You can specify whether the instance should be stopped on shutdown or terminated. We will select terminated.
The next step is to add storage to the server
Step 4 : Amazon EC2 – Add Block Storage
With the General Purpose servers you can add as much block storage as you require. Block storage is just like a hard disk. There are three flavors of block storages – General Purpose SSD, Provisioned IOPS SSD and magnetic. For our use General purpose will suffice.
Step 5 : Amazon EC2 – Tag Instance
You can apply custom tags to instances. These tags are useful when you want to generate usage or billing reports based on certain criteria. For example, we can tag the instances with departments and then its easy to generate usage or billing report for a particular department.
Step 6 : Amazon EC2 – Configure Security Group
Amazon provides security groups that are like firewall rules. Security groups are an easy way to provide access to various ports of the machine. In our example we just want to allow access to port 22 for SSH. we can allow access from all machines or from a particular IP. The interface provides a dropdown in the first column that provides an easy way to select access rules for various protocols. Once we creat a security group, we can reuse it for other servers. In our example, we haven’t created any security group yet, so select the check box that says ‘Create a new security group’. If you have already created a group previously then reuse that if it has ssh enabled. We call it ‘MyEC2SecurityGroup’. Click on ‘Review and Launch
Step 7 : Amazon EC2 – Review Instance launch
This step allows you to review your configurations. You will see a message if your security group allows ssh from all machines. For production machines, we generally allow access from a particular IP only. For this tutorial, its ok to ignore that message. click on ‘launch’ to launch your first instance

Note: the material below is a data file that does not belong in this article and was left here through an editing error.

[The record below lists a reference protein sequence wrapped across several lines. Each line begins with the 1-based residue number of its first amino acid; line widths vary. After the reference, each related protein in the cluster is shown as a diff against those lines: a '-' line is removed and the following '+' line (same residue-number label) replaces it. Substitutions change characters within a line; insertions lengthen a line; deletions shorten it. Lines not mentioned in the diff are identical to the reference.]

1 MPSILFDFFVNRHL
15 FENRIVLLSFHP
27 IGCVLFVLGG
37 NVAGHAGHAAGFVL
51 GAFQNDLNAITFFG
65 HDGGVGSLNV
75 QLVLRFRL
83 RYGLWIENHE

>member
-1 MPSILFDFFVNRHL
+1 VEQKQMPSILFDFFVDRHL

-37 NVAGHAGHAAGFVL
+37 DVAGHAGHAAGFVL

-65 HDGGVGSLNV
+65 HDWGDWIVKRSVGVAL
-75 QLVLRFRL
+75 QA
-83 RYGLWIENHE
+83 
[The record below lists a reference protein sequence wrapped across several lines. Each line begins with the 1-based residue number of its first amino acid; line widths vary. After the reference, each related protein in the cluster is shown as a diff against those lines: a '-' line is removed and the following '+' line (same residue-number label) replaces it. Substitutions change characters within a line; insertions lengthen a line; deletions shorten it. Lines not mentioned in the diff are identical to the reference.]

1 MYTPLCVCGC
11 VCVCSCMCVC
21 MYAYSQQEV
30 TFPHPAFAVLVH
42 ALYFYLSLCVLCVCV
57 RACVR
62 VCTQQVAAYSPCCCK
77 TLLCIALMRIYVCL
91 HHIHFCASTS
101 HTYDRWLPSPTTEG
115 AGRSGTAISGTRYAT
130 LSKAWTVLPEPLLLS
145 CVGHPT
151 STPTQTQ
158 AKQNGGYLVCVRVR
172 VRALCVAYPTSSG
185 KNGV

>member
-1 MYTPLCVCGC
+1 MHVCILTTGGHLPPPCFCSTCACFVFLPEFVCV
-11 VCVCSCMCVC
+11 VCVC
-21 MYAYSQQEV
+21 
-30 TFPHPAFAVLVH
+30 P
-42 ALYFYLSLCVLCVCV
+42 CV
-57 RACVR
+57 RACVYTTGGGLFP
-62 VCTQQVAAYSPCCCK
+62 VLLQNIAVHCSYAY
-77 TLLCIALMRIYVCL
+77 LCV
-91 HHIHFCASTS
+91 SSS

Step 8 : Amazon EC2 – Key pair
Amazon uses a key pair file to login to the server. When you hit launch, you will be presented with a popup that asks you to use an existing key pair or create a new one. If you have already created a server, you can use the key pair that you created for that server or you can opt to create a new one.
We put in the name “MyKey” and click on Download Key Pair. Save the file somewhere on your machine. Note the path where you stored the key pair. Click on “Launch Instances” once you have downloaded the file. You Should see a message that says that your instances are being created.
If you go back to the EC2 dashboard you should see that the number of EC2 instances has increased.
Step 9 : Amazon EC2 – Login to the server
Now that we have created the server lets see how to login to the server. Open up a terminal window and go to the folder where you have downloaded the key pair. If you use windows, you might have to use putty to ssh. This tutorial assumes Unix. The first thing to do is to change the permission level for the key pair file. We do that using this command
chmod 400 MyKey.pem
To login to the server use this command :
ssh -i "MyKey.pem" ec2-user@<yourserver>
To shutdown the server from the terminal type in
sudo shutdown now
Terminate the instance from the console. Note that when you delete the instance the EBS volume that is used as the root volume is also deleted, however any other volume that you add will not be deleted.
That finishes this tutorial on creating the first EC2 instance. In the next tutorial we look at how to use the Amazon CLI to create instances.